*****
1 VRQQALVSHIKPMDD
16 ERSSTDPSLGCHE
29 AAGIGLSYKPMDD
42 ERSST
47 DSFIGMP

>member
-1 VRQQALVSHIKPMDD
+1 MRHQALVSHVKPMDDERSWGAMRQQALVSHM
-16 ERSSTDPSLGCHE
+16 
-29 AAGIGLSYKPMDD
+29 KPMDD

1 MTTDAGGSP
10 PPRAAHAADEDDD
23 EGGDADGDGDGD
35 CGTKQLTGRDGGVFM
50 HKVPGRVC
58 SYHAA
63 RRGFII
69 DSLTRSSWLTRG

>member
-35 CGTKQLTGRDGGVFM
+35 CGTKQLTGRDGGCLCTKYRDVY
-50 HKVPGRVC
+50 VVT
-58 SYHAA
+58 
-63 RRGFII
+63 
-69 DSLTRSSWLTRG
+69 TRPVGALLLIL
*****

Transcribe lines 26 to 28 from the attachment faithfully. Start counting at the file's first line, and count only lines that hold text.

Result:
-58 SYHAA
+58 
-63 RRGFII